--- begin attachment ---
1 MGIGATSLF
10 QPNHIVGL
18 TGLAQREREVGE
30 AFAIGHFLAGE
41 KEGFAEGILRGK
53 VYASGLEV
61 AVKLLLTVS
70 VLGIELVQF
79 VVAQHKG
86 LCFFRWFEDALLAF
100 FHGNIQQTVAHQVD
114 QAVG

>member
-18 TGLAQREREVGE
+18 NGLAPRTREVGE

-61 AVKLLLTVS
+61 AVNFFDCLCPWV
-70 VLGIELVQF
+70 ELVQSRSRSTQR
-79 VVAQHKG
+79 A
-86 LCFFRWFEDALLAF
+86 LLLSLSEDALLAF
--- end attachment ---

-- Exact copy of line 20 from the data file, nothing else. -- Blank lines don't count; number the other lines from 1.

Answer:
-79 VVAQHKG